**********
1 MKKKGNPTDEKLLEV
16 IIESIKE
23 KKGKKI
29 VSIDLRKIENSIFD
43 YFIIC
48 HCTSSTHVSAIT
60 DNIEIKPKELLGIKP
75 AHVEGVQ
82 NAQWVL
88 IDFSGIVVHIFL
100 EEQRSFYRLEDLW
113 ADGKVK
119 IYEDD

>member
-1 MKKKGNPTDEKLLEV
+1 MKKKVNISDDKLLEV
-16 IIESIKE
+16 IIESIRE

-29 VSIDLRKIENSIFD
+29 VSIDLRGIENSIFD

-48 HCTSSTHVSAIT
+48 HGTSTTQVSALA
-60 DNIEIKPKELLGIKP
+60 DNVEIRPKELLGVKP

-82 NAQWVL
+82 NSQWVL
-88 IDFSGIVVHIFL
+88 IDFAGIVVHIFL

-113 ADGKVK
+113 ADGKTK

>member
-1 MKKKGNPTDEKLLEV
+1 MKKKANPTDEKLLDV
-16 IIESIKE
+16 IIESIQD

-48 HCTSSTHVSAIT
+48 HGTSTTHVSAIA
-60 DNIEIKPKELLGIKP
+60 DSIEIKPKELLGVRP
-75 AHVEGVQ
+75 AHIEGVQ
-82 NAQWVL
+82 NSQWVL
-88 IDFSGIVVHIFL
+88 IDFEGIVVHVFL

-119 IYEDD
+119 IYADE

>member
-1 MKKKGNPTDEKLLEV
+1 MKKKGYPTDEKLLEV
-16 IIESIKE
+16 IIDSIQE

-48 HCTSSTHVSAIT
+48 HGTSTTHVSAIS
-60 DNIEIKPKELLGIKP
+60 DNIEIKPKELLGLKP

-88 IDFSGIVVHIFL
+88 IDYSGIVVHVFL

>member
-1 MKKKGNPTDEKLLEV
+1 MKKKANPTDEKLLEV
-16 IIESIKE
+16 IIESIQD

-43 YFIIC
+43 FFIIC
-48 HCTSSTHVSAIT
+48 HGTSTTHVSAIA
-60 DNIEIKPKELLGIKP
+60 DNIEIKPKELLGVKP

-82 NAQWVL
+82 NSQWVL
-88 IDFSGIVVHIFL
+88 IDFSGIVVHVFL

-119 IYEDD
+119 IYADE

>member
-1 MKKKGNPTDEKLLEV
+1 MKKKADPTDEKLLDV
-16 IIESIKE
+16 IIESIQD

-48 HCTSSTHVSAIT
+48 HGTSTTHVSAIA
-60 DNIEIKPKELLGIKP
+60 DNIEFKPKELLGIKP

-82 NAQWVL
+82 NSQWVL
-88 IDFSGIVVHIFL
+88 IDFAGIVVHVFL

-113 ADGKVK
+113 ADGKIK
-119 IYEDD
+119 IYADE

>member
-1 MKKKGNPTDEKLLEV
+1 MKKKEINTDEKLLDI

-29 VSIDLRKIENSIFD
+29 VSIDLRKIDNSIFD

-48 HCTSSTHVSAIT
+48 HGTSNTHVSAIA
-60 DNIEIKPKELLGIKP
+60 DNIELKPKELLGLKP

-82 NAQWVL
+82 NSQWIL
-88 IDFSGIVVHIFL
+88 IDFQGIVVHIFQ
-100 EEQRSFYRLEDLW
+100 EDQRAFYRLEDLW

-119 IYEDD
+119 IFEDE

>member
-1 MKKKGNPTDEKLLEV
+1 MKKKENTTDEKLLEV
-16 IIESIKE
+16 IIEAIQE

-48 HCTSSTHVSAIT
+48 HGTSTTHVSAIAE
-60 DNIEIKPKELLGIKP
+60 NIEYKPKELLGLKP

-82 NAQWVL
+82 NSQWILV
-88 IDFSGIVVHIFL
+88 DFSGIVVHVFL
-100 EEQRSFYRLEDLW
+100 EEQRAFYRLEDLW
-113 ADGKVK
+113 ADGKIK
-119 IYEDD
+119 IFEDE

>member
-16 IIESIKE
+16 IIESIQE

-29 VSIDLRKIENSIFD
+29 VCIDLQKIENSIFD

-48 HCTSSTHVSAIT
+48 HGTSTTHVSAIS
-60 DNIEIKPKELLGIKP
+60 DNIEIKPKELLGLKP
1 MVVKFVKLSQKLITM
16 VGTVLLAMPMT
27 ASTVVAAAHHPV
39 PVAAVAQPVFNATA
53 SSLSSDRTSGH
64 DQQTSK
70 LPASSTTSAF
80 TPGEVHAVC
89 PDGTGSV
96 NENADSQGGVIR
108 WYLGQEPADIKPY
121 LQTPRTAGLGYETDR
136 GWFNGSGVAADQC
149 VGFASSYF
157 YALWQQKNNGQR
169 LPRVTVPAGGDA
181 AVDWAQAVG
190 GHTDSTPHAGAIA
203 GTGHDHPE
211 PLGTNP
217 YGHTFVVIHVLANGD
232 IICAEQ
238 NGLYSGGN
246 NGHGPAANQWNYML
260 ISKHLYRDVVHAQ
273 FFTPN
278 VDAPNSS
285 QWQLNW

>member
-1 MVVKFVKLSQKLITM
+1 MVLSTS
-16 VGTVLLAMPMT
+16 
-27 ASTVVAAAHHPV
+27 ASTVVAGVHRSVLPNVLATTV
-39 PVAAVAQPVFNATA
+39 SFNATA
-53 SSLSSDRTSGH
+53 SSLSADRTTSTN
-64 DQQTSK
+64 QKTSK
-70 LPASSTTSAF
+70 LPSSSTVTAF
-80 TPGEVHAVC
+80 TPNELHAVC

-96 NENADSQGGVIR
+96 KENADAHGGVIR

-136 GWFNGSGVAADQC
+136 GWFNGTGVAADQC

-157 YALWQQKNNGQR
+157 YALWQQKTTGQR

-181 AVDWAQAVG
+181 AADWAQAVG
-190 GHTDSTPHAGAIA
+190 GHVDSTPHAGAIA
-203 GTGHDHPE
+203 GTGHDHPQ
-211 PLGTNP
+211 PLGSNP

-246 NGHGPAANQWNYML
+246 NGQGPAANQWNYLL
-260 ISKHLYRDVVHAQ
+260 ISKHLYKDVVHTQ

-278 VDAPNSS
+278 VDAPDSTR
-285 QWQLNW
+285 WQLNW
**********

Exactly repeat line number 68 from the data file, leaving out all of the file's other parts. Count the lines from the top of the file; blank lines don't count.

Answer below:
-60 DNIEIKPKELLGIKP